by Karen Ziel
This November I will celebrate 10 years with the CT Conference United Church of Christ and I truly celebrate each day. Each day brings new ideas and new opportunities to network and make connections. In my role as Minister of Faith Formation and Leadership, I have a variety of occasions to serve local church leaders, the regional faith community and the national church. Whether I am participating in a New England Region event as a workshop leader, attending a national conversation to explore Progressive Children’s Ministry in Cleveland, or offering a safe conduct training in your town, this ministry fills the heart of this servant leader.
I’m eager to be called upon to find the right resource, to connect leaders with similar needs or questions and to match experienced leaders who are willing to mentor someone new to faith formation. The ministry of faith formation and leadership development are indeed my call and as Frederick Buechner has described it; “The place God calls you to is the place where your deep gladness and the world’s deep hunger meet.” I am glad to work in partnership with a community of Christians who seek to meet the world’s deep spiritual hunger.
Over the years one of the top 3 inquiries is what I call The Confirmation question.
If faith formation is to be relevant and transformational, it must be renewed and reimagined by every generation. We must set aside time to listen, to discern and plan for the needs and complexities of each generation. There are needs which transcend generations, too. Regarding the rite and journey of Confirmation, we ask:
Who is on this journey? What do they ask of this experience? What concepts are called for? What rituals make meaning? What activities will engage and teach? What is the role of relationships? And more!
As we prepare to enter the next decade of ministry in the 21st century church, once again we find ourselves asking, what is the meaning of the rite of Confirmation? Does it remain a ritual in search of meaning, as Ostermiller and Monkres once posed in their book, The Rite of Confirmation: Moments When Faith Is Strengthened. (Of course, they went onto describe 5 core elements for the journey as key to faith formation and discipleship-)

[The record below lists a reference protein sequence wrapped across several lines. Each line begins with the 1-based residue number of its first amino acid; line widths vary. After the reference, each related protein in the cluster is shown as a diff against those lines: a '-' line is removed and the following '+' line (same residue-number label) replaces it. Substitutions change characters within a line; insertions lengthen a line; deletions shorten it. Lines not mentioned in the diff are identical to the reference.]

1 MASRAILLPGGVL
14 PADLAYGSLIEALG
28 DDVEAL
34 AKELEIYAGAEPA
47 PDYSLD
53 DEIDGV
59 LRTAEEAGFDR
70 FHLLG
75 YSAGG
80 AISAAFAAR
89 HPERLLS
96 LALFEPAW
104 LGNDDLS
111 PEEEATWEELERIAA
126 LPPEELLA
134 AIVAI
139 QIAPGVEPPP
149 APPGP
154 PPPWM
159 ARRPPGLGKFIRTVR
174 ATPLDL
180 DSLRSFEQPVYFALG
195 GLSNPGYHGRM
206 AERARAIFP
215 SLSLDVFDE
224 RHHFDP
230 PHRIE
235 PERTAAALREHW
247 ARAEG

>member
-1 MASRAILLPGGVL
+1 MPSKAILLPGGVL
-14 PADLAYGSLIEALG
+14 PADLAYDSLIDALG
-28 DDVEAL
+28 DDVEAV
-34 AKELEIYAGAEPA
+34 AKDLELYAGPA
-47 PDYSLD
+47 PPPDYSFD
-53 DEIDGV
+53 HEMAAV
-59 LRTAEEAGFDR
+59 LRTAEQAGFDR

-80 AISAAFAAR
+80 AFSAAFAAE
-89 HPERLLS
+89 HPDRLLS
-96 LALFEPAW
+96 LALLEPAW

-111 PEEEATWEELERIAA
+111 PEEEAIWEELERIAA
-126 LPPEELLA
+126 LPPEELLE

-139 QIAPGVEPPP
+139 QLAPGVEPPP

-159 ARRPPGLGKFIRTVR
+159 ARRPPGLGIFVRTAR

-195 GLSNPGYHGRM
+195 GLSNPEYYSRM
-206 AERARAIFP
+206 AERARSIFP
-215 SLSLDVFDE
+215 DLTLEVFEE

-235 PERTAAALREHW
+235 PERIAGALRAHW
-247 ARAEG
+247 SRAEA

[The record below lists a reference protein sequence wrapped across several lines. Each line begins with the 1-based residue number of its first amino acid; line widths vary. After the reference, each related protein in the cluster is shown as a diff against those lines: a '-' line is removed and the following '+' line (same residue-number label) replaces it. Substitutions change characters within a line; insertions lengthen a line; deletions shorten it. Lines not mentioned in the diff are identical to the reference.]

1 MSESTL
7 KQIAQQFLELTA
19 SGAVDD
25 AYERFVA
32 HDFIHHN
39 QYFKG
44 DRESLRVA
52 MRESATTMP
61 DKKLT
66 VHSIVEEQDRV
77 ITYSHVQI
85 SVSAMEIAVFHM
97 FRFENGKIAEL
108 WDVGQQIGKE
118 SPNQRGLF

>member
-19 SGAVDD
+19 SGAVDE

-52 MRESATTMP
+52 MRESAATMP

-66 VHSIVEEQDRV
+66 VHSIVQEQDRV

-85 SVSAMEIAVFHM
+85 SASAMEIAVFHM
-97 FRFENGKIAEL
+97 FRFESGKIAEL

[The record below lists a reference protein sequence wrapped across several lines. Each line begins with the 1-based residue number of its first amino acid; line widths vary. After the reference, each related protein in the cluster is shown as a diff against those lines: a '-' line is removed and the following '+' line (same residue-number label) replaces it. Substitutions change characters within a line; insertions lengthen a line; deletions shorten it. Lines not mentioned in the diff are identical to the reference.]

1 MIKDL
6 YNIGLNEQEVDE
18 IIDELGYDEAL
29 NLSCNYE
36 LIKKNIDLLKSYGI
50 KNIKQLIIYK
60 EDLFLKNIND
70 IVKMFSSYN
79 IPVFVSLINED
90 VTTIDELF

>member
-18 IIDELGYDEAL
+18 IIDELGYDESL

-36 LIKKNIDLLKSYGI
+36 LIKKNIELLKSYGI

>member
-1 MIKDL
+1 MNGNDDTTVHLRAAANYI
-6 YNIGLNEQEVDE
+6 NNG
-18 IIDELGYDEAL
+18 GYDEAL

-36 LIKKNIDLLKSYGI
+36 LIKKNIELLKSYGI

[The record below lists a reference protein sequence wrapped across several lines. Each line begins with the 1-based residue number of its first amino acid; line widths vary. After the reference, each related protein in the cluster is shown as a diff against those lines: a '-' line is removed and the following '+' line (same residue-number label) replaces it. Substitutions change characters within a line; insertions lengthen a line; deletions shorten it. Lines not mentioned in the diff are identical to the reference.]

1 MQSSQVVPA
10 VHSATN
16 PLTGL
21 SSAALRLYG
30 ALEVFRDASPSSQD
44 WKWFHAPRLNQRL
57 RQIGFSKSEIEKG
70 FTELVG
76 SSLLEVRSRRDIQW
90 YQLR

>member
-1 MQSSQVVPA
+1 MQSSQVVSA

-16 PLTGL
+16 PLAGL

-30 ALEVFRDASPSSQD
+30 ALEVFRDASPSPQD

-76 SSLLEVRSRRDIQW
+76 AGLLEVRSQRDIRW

I would propose that it is the role of those who lead within our congregations, clergy, professional faith formation staff and lay leaders is to engage in a process of shared discernment and ask these questions with some regularity. If we are to offer a journey that is authentic and has integrity, it must be an intentional and conscious pathway within the culture of your faith community and with connections to the wider church.
It is not enough to ask about the “latest and greatest” curriculum. Initially, we must engage the deeper questions of meaning, of impact, of discipleship, of transformation. Recently, I presented our wider community a simple, 9 questions survey designed to offer a current glimpse into the status of the Confirmation question. There were 106 respondents from across the CT Conference and I appreciate your participation. Some of you completed it and some wrote to say why you did not. I am grateful for each response.
If you are interested in reviewing the results, please connect to the link here on our website where we curate faith formation resources – the Bulletin Board page.
I hope you’ll find something useful and provocative in this information. I know I have.
We invite users of this website to post comments in response to posts published here. In order to maintain a respectful community, we insist that comments be polite, respectful and tolerant of opposing viewpoints. We reserve the right to remove comments that are hostile, hateful or abusive to others, or that constitute personal attacks. In the interest of transparency, we highly recommend that users comment using their full names. For those who feel a need for more anonymity, however, we will allow posts using first names and last initial.